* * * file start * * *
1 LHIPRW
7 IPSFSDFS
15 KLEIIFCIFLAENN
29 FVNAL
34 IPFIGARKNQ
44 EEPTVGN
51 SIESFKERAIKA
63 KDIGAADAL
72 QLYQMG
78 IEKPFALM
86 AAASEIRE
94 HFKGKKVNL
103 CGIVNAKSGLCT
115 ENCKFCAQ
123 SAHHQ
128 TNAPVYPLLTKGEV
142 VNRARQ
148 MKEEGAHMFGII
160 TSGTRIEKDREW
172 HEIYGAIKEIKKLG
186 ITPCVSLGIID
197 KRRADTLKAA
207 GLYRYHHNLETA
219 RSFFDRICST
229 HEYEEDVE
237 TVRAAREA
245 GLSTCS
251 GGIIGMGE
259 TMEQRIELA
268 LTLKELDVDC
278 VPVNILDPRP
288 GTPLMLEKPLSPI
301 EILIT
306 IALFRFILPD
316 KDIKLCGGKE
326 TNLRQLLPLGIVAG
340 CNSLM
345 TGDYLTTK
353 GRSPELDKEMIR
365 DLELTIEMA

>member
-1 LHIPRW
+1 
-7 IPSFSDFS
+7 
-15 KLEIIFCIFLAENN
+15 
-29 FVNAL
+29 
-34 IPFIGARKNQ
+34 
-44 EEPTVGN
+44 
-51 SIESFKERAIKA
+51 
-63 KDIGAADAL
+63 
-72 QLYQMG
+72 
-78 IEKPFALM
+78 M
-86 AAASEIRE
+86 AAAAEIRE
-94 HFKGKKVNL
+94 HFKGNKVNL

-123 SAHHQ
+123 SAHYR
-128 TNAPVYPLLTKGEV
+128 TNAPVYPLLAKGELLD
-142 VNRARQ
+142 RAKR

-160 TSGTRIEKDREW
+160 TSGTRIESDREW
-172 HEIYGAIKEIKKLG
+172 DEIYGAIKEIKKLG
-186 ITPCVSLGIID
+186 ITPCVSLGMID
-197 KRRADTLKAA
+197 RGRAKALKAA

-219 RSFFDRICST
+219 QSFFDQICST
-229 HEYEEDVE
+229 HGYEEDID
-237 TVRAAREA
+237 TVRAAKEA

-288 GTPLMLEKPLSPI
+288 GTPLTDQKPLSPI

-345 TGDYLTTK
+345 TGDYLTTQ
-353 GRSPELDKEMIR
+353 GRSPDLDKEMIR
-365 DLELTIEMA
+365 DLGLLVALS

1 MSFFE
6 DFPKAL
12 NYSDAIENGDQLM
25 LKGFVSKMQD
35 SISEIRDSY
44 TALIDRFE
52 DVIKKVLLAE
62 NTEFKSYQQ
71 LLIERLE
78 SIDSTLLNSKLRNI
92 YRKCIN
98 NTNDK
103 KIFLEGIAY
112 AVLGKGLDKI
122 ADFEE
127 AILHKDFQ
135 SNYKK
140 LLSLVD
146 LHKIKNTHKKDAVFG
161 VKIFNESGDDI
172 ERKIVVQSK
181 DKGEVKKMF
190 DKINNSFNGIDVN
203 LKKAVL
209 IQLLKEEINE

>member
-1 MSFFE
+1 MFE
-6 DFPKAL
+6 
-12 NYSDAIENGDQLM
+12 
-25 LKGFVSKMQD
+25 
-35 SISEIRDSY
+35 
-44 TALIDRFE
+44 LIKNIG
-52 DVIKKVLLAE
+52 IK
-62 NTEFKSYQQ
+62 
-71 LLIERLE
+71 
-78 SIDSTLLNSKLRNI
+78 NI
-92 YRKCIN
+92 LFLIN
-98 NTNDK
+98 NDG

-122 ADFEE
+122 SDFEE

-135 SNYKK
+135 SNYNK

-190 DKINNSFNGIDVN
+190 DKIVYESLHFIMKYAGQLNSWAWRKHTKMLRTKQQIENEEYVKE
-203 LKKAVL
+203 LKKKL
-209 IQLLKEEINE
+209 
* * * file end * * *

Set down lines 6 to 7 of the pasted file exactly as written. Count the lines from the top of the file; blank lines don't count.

44 EEPTVGN
51 SIESFKERAIKA